The Ocean Cleanup continues its remarkable mission

Extraordinary recovery of plastic from the Pacific: there is 16 tons less waste on the largest floating island in the world. The credit goes to The Ocean Cleanup, which intends to do even better by breaking new records

The extraordinary work of The Ocean Cleanup, dedicated to removing plastic waste from the world’s most polluted waterways and oceans, shows no signs of slowing down.

Tackling the Great Pacific Garbage Patch

Once again, The Ocean Cleanup has targeted the Pacific Ocean, specifically the notorious Great Pacific Garbage Patch. This vast accumulation of plastic debris, composed of old fishing nets, buoys, bottles, and containers, is the largest floating island of trash in the world.

From this floating landfill, The Ocean Cleanup has removed an impressive 16 metric tons (about 35,273 pounds) of waste. The images documenting this massive ocean cleanup operation are striking, highlighting the vast quantity of plastic retrieved.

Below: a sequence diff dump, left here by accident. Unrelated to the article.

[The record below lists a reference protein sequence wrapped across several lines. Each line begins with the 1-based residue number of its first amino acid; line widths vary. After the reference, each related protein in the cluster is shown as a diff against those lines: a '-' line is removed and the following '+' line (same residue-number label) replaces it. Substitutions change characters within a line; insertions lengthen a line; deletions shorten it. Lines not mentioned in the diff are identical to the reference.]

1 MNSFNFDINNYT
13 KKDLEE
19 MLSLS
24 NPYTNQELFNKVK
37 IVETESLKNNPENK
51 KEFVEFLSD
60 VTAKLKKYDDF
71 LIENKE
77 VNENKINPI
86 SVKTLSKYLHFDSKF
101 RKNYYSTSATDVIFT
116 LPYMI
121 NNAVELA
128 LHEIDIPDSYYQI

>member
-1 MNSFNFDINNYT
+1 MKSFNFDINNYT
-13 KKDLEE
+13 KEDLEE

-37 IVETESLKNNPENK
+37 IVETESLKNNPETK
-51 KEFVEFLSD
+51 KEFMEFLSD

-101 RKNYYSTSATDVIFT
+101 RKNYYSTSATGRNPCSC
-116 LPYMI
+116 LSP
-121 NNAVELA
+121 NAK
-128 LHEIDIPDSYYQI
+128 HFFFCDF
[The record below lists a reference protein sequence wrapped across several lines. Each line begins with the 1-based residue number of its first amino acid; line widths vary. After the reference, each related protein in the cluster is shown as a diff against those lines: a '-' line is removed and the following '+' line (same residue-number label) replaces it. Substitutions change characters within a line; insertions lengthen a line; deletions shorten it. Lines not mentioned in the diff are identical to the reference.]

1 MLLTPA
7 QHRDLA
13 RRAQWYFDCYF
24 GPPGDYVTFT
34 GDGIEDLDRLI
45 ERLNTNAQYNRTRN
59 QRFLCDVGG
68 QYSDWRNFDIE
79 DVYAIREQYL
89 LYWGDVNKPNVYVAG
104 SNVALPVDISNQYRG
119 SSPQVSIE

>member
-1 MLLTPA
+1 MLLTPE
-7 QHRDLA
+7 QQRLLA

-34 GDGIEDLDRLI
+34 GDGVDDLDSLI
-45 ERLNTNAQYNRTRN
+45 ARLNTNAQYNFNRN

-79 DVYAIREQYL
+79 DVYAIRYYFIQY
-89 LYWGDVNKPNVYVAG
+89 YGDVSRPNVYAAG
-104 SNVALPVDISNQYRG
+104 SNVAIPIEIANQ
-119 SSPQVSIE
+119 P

Transforming waste into sustainable products

The collected plastic will never return to pollute these or other waters. Instead, it will be recycled and transformed into sustainable, long-lasting products, ensuring it stays out of the oceans.

So far, over 345 metric tons (approximately 760,594 pounds) of plastic have been extracted from the Great Pacific Garbage Patch. This staggering amount is more than twice the weight of the Statue of Liberty. Despite this significant achievement, it still represents only a small fraction of the total plastic present in this artificial island.

Ambitious goals for 2024

For 2024, the foundation has set an ambitious goal: to remove 220 pounds (100 kilograms) of plastic per hour from the Great Pacific Garbage Patch using their System 03, a high-efficiency waste collection device. Last year, System 03 achieved a peak collection rate of 165 pounds (75 kilograms) per hour, indicating progress in the right direction.

Enhancing efficiency

To meet this goal, it is essential to enhance the performance of System 03, making it more efficient.

The Ocean Cleanup has already demonstrated this approach in Guatemala’s Rio Motagua, where they deployed the new Interceptor system. This barrier prevents what has become a river of trash from reaching the open sea.

Source: theoceancleanup/Instagram

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